Win et. al. have proposed using time-hopping spread spectrum multiple access (TH-SSMA), a version of Ultra-Wide Band (UWB), for wireless extension of Asynchronous Transfer Mode (ATM) networks which is described in the article to Win, Moe Z., et al. entitled “ATM-Based TH-SSMA Network for Multimedia PCS” published in “IEEE Journal on selected areas in communications”, Vol. 17, No. 5, May 1999. Their suggestion is to use TH-SSMA as a wireless “last hop” between a wireline ATM network and mobile devices. Each mobile device would have a unique connection to the closest base station. Each mobile-to-base connection would be supplied with a unique time hopping sequence. Transfers would happen asynchronously with each node communicating with the base at any time using a unique hopping sequence without coordinating with other mobile devices.

There are significant drawbacks to the TH-SSMA system for supporting media stream transfers between devices of the network. This method is designed to link an external switched wireline network to mobile nodes, not as a method of implementing a network of interconnected wireless nodes. This method relies on the external ATM network to control the virtual path and virtual connections between devices. Base stations must be able to handle multiple simultaneous connections with mobile devices, each with a different time hopping sequence, adding enormously to the cost and complexity of the base station. Transfers between mobile devices must travel through the base station using store and forward. Finally, all mobile nodes are asynchronous, making truly isochronous transfers impossible.

Accordingly, there is a need for a wireless communication network system apparatus which provides for isochronous data transfer between node devices of the network, which provides at least one master node device which manages the data transmission between the other node devices of the network, and which provides a means for reducing random errors induced by multipath fading, and which further provides communication protocol to provide a means for sharing the transport medium between the node devices of the network so that each node device has a designated transmit time slot for communicating data. The present invention satisfies these needs, as well as others, and generally overcomes the deficiencies found in the background art.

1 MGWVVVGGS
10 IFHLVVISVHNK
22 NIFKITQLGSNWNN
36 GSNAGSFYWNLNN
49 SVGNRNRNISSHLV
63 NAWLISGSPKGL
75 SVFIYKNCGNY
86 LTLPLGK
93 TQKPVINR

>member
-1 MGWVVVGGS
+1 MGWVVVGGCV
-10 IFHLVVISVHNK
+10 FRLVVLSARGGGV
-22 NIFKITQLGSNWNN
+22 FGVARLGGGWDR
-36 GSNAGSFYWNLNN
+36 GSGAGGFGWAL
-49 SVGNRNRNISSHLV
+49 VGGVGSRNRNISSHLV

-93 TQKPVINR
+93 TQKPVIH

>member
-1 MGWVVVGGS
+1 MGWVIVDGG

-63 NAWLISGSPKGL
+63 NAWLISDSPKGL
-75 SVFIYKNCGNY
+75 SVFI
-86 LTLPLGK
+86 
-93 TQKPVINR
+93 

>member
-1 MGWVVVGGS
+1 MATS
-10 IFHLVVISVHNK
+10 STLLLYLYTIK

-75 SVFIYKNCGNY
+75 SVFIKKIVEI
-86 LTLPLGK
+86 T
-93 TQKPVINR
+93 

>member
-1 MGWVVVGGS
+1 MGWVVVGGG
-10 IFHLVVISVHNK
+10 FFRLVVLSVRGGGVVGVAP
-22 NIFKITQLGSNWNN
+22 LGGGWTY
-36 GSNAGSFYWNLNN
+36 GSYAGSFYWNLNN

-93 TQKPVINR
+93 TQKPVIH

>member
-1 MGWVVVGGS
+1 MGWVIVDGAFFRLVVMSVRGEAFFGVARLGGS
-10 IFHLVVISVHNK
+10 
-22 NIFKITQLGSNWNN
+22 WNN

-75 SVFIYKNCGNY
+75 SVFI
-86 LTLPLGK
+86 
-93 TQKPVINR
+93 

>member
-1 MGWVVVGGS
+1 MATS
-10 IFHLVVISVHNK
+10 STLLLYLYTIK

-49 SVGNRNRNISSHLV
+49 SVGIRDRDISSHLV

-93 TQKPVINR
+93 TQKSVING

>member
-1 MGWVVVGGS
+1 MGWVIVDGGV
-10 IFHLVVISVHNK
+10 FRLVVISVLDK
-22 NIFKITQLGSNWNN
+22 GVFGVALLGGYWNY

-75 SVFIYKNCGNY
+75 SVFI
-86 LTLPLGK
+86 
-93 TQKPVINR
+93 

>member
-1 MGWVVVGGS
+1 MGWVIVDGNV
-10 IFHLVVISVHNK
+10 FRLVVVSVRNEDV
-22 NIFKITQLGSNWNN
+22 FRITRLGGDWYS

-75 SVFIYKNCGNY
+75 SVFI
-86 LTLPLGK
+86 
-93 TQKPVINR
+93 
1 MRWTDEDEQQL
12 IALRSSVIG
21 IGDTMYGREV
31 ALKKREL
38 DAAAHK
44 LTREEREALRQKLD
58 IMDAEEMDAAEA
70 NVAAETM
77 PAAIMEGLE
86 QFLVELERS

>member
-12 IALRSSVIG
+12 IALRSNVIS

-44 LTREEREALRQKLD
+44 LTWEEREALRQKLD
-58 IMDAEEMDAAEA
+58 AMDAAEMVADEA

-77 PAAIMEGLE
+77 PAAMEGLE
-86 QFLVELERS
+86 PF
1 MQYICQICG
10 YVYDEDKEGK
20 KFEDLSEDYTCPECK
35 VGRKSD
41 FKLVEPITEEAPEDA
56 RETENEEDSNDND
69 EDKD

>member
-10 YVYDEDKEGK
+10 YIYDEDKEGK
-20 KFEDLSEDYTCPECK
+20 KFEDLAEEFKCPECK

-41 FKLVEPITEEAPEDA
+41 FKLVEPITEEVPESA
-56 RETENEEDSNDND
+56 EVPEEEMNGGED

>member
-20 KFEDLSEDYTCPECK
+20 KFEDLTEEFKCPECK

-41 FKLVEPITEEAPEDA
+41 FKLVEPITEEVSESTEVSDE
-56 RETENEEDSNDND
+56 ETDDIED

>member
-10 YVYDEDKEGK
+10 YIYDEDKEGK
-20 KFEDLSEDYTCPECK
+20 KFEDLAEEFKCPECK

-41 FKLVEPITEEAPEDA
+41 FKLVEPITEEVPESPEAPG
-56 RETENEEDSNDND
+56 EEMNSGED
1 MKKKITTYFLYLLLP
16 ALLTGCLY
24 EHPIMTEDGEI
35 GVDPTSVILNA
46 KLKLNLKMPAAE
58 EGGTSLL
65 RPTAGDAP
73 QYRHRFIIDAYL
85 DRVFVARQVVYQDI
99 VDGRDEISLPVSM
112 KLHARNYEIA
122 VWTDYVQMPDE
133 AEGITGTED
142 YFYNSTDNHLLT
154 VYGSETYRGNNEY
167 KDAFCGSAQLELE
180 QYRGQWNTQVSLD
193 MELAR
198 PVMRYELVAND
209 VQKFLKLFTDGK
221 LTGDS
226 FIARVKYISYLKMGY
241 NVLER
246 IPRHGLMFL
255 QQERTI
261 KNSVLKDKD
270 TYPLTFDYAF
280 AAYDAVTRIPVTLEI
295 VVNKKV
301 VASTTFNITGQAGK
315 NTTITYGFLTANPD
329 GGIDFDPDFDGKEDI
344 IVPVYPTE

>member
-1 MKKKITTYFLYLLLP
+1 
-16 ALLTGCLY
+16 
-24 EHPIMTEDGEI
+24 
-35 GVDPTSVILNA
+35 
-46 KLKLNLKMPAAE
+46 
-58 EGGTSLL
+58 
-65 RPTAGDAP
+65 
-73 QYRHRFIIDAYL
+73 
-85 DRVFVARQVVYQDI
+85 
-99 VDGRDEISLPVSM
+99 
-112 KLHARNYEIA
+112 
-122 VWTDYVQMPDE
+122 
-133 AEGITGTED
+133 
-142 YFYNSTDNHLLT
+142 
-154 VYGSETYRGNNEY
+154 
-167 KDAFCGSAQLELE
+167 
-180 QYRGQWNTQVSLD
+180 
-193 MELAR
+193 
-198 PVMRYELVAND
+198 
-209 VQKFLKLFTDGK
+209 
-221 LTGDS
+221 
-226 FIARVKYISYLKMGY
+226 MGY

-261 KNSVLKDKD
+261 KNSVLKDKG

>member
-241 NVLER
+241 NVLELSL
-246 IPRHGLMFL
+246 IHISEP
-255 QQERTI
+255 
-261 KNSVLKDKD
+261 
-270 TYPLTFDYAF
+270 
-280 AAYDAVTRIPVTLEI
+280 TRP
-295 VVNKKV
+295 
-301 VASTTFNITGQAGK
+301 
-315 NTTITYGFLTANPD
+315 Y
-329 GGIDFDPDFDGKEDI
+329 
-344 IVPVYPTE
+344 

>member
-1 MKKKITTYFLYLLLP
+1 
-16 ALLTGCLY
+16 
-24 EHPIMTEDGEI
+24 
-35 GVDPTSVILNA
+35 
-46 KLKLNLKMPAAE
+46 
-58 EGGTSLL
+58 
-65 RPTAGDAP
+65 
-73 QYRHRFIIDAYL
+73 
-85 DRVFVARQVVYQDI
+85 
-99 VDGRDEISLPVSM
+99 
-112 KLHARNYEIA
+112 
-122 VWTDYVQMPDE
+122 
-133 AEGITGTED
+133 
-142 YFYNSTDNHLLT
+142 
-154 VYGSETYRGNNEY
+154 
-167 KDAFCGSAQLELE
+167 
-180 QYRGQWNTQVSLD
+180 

BRIEF DESCRIPTION OF THE INVENTION

The present invention is a wireless communication network system for isochronous data transfer between node devices. In general, the network system comprises a plurality of node devices, wherein each node device is a transceiver. Each transceiver includes a transmitter or other means for transmitting data to the other transceivers as is known in the art. Each transceiver also includes a receiver or other means for receiving data from the other transceivers as is known in the art. One of the transceivers is preferably structured and configured as a “master” device. Transceivers other than the master device are structured and configured as “slave” devices. The master device carries out the operation of managing the data transmission between the node devices of the network system. The invention further provides means for framing data transmission and means for synchronizing the network.

By way of example, and not of limitation, the data transmission framing means comprises a Medium Access Control protocol which is executed on circuitry or other appropriate hardware as is known in the art within each device on the network. The Medium Access Control protocol provides a Time Division Multiple Access (TDMA) frame definition and a framing control function. The TDMA architecture divides data transmission time into discrete data “frames”. Frames are further subdivided into “slots”. The framing control function carries out the operation of generating and maintaining the time frame information by delineating each new frame by Start-Of-Frame (SOF) symbols. These SOF symbols are used by each of the slave devices on the network to ascertain the beginning of each frame from the incoming data stream.